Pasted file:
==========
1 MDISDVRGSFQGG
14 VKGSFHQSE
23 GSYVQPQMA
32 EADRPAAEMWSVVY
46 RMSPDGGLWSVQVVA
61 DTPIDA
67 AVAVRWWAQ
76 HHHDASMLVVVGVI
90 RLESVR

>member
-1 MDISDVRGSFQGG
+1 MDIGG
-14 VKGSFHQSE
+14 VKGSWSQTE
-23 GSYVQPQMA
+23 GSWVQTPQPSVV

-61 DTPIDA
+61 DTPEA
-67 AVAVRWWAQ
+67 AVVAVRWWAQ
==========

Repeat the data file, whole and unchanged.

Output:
1 MDISDVRGSFQGG
14 VKGSFHQSE
23 GSYVQPQMA
32 EADRPAAEMWSVVY
46 RMSPDGGLWSVQVVA
61 DTPIDA
67 AVAVRWWAQ
76 HHHDASMLVVVGVI
90 RLESVR

>member
-1 MDISDVRGSFQGG
+1 MDIGG
-14 VKGSFHQSE
+14 VKGSWSQTE
-23 GSYVQPQMA
+23 GSWVQTPQPSVV

-61 DTPIDA
+61 DTPEA
-67 AVAVRWWAQ
+67 AVVAVRWWAQ